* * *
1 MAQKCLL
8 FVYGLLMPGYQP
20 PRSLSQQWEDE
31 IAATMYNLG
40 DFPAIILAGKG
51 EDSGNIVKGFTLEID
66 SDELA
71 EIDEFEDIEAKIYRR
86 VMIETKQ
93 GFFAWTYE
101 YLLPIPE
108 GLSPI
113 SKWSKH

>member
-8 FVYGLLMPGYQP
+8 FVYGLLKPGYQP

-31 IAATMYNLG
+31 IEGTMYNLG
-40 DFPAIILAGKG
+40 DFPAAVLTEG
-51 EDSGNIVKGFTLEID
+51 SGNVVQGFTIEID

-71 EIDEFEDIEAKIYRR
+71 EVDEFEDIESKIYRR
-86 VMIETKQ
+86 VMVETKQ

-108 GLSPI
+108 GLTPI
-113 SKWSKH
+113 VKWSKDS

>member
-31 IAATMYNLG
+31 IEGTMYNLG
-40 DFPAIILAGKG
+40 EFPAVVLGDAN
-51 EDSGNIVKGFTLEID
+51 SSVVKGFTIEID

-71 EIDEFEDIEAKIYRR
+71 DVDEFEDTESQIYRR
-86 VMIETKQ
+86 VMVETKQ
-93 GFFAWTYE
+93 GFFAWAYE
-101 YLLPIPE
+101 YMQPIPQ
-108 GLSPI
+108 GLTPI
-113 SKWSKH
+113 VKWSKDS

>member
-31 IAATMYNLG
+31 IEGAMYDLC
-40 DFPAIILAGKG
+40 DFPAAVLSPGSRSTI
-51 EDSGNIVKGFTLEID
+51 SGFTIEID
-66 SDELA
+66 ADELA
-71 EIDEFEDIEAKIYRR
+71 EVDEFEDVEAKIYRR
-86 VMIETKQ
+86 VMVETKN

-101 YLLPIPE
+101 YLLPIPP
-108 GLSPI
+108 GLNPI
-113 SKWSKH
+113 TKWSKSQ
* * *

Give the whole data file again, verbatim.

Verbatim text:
1 MAQKCLL
8 FVYGLLMPGYQP
20 PRSLSQQWEDE
31 IAATMYNLG
40 DFPAIILAGKG
51 EDSGNIVKGFTLEID
66 SDELA
71 EIDEFEDIEAKIYRR
86 VMIETKQ
93 GFFAWTYE
101 YLLPIPE
108 GLSPI
113 SKWSKH

>member
-8 FVYGLLMPGYQP
+8 FVYGLLKPGYQP

-31 IAATMYNLG
+31 IEGTMYNLG
-40 DFPAIILAGKG
+40 DFPAAVLTEG
-51 EDSGNIVKGFTLEID
+51 SGNVVQGFTIEID

-71 EIDEFEDIEAKIYRR
+71 EVDEFEDIESKIYRR
-86 VMIETKQ
+86 VMVETKQ

-108 GLSPI
+108 GLTPI
-113 SKWSKH
+113 VKWSKDS

>member
-31 IAATMYNLG
+31 IEGTMYNLG
-40 DFPAIILAGKG
+40 EFPAVVLGDAN
-51 EDSGNIVKGFTLEID
+51 SSVVKGFTIEID

-71 EIDEFEDIEAKIYRR
+71 DVDEFEDTESQIYRR
-86 VMIETKQ
+86 VMVETKQ
-93 GFFAWTYE
+93 GFFAWAYE
-101 YLLPIPE
+101 YMQPIPQ
-108 GLSPI
+108 GLTPI
-113 SKWSKH
+113 VKWSKDS

>member
-31 IAATMYNLG
+31 IEGAMYDLC
-40 DFPAIILAGKG
+40 DFPAAVLSPGSRSTI
-51 EDSGNIVKGFTLEID
+51 SGFTIEID
-66 SDELA
+66 ADELA
-71 EIDEFEDIEAKIYRR
+71 EVDEFEDVEAKIYRR
-86 VMIETKQ
+86 VMVETKN

-101 YLLPIPE
+101 YLLPIPP
-108 GLSPI
+108 GLNPI
-113 SKWSKH
+113 TKWSKSQ